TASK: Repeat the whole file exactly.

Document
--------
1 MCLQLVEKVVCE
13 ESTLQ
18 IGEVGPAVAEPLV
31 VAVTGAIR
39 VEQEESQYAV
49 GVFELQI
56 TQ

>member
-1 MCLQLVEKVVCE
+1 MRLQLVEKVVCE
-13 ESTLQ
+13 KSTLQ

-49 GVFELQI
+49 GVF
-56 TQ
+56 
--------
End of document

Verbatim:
1 MCLQLVEKVVCE
13 ESTLQ
18 IGEVGPAVAEPLV
31 VAVTGAIR
39 VEQEESQYAV
49 GVFELQI
56 TQ

>member
-1 MCLQLVEKVVCE
+1 MRLQLVEKVVCE
-13 ESTLQ
+13 KSTLQ

-49 GVFELQI
+49 GVF
-56 TQ
+56 